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“There Are No Silver Bullets for Planetary Crises – We Need Systemic Approaches”: Interview with Bezos Earth Fund President and CEO Andrew Steer

Andrew Steer, President and CEO of the Bezos Earth Fund and a longstanding CCICED Council Member, reflects on how the world can meet the financing gap for climate and biodiversity, green financial markets, and better value nature’s services and solutions.

Leading the largest philanthropic commitment ever to fight climate change and protect nature, Steer shares the Bezos Earth Fund’s “systems approach” to transforming the way our societies and economies operate – and underscores China’s potential to play a pivotal role in promoting green investments and supporting developing countries through the Belt and Road Initiative (BRI).

Steer on the 2023 CCICED Annual General Meeting:
“CCICED and the AGM has played a very positive role in sharing best practices, designing solutions, and building trust. The past 30 years have seen incredible transformation, and the next 30 years may witness even more exponential transformation in our society.”

What is the key to greening financing markets?

Until recently, financial markets had largely ignored the importance of nature in creating healthy economic and financial returns. One key to addressing this market failure is for central bankers and regulators to introduce mandatory regulations, ensuring that both climate and nature are factored into financial risk assessments, just as they require other risks to be addressed.

Many mainstream banks, pension funds, and insurance companies have already started making climate risk assessments. China has been an early adopter in this regard. This practice paves the way for adopting a broader financial risk framework for biodiversity and other environmental issues like ocean plastics and air pollution.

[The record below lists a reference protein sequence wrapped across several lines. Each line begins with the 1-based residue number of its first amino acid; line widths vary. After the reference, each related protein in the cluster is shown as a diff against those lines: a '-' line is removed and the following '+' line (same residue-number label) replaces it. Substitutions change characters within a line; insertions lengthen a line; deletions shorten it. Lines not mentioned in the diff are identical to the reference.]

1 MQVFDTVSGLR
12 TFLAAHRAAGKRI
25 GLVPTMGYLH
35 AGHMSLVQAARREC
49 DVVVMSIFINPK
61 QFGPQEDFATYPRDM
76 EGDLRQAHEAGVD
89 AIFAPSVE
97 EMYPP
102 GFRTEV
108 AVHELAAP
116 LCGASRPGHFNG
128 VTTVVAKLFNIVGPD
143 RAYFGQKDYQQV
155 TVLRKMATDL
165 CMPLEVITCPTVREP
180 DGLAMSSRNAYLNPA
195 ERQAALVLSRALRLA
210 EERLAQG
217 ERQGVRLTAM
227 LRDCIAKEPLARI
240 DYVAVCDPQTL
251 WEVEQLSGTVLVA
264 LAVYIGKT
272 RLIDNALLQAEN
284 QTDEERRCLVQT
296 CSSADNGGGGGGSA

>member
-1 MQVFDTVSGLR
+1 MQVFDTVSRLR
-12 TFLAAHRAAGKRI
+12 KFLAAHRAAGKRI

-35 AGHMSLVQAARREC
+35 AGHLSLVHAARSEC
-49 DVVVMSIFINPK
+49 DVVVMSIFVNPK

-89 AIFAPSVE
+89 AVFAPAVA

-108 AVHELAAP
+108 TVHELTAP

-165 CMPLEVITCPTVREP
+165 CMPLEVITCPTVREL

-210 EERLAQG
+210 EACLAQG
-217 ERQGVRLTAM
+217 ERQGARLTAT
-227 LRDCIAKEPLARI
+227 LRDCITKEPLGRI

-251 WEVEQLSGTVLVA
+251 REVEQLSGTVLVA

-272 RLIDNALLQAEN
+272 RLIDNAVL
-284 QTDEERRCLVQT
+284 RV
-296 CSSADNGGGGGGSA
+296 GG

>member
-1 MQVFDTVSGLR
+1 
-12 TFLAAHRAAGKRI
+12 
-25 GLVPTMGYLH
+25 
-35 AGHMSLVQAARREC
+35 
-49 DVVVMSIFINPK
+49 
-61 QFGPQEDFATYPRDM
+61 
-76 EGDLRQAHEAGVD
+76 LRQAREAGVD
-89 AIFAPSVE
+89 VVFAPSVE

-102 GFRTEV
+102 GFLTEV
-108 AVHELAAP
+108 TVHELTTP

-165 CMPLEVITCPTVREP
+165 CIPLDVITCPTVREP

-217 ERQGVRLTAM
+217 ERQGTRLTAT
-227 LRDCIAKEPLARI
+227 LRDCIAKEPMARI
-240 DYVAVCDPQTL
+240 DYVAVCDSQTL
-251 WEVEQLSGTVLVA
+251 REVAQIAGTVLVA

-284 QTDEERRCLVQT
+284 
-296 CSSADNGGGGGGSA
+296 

The result would be transformative—a coherent investment thesis for environmental sustainability that could propel the financial sector beyond the current battles on ESG (environment, social, and governance).

You mentioned the potential for a “transformative” result, which appears to be a central tenet of the Bezos Earth Fund’s “systems approach” to climate and nature challenges. Can you tell us more about this approach?

We look for breakthrough approaches where we can be truly transformative. A critical part of this is assessing the systemic transformations that need to happen and the levers of change to implement the action.

Solutions to the challenges we aim to tackle, from stopping overfishing to switching to a hydrogen economy for heavy industries, are not simple. They require each of us to bring our piece to the jigsaw puzzle to make it work. There are no silver bullets. We must think about systems and their actors rather than individual projects.

Do you have any concrete examples of the concept of system transformation?